The CIO's level of influence in the C-suite can be elevated by transforming the culture of IT. The CIO needs to develop a technology vision based on the company's business objectives. Technology should become a key component of the business strategy, achieving a unique breadth of power and influence in the organization.
Managing IT as a business provides several benefits: It fosters an entrepreneurial environment for the IT staff, creating more business awareness for tomorrow's leaders. It enables benchmarking of costs. And it positions the CIO as a true operational leader. A comprehensive IT framework establishes the CIO as a proven executive who can extend influence across other areas, such as administration, operations, and management of business services.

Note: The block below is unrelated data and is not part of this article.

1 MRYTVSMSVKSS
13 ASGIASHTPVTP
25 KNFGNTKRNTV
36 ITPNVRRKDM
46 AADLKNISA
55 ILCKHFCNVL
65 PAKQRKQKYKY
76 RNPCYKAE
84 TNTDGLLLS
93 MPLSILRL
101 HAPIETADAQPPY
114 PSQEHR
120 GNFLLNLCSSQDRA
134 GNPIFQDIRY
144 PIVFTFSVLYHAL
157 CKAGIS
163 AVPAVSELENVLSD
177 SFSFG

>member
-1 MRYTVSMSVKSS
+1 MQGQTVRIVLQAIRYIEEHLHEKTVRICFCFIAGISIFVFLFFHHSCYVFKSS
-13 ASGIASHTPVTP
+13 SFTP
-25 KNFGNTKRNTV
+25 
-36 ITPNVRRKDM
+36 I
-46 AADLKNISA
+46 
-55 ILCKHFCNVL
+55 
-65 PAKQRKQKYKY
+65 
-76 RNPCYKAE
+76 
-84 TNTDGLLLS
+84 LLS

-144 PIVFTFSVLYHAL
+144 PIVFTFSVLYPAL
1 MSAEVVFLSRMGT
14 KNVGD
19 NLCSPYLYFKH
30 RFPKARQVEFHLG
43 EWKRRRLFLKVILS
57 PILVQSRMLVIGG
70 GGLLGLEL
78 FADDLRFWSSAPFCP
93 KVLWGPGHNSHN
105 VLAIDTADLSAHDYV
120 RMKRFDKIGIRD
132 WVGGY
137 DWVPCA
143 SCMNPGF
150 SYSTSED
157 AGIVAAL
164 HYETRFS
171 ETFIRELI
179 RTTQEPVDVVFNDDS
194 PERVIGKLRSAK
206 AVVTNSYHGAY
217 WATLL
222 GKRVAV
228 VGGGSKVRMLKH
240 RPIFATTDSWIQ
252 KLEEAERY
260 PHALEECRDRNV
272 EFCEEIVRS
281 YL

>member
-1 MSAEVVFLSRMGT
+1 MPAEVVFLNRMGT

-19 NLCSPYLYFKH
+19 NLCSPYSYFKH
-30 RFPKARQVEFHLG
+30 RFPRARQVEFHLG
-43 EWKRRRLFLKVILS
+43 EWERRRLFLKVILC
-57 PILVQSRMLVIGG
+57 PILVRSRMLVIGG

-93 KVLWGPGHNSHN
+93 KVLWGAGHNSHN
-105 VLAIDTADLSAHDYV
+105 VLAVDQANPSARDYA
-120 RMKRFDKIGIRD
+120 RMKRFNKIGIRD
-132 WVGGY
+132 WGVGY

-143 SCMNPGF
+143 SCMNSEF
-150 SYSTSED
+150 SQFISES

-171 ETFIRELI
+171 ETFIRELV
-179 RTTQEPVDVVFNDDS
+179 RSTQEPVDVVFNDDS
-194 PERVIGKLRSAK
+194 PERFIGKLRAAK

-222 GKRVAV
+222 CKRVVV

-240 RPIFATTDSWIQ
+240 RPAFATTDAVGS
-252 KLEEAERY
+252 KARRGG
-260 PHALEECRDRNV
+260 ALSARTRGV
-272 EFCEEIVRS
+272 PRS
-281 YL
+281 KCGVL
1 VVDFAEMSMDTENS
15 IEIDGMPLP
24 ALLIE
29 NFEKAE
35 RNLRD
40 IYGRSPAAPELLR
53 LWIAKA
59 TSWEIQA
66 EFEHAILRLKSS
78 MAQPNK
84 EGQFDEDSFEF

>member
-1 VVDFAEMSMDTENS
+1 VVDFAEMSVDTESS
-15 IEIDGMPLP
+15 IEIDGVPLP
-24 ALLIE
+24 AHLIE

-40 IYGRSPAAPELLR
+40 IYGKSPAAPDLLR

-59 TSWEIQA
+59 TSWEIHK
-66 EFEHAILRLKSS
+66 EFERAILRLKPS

Business and IT management should act as a team, participating jointly in key business-unit activities, such as research and development, customer involvement, competitive assessment, and strategic planning. Companies should reward CIOs based more on how well IT initiatives drive profits and less on completing assigned projects. The CIO should be proactive, not passive. Information technology should help a company set strategic business goals, not simply work on tactical objectives.
Enablers and Inhibitors in Aligning IT and Business Strategy
IT can either be a limited in-house resource or a powerful partner to a company's business areas. What inhibits or enables IT in achieving its potential as a business partner? Here are some factors to consider in assessing the current state of IT at your company:
Inhibitors: Low level of IT/business area integration
Enablers: High level of IT/business area integration